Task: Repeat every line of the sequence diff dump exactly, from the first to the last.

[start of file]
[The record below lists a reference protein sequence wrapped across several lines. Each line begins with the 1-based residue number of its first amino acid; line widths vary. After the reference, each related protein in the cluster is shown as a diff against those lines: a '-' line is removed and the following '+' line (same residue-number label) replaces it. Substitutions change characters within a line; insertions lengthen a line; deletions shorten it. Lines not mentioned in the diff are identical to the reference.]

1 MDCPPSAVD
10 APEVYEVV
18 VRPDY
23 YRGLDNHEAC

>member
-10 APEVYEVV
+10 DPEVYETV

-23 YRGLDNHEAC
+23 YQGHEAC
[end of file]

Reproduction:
[The record below lists a reference protein sequence wrapped across several lines. Each line begins with the 1-based residue number of its first amino acid; line widths vary. After the reference, each related protein in the cluster is shown as a diff against those lines: a '-' line is removed and the following '+' line (same residue-number label) replaces it. Substitutions change characters within a line; insertions lengthen a line; deletions shorten it. Lines not mentioned in the diff are identical to the reference.]

1 MDCPPSAVD
10 APEVYEVV
18 VRPDY
23 YRGLDNHEAC

>member
-10 APEVYEVV
+10 DPEVYETV

-23 YRGLDNHEAC
+23 YQGHEAC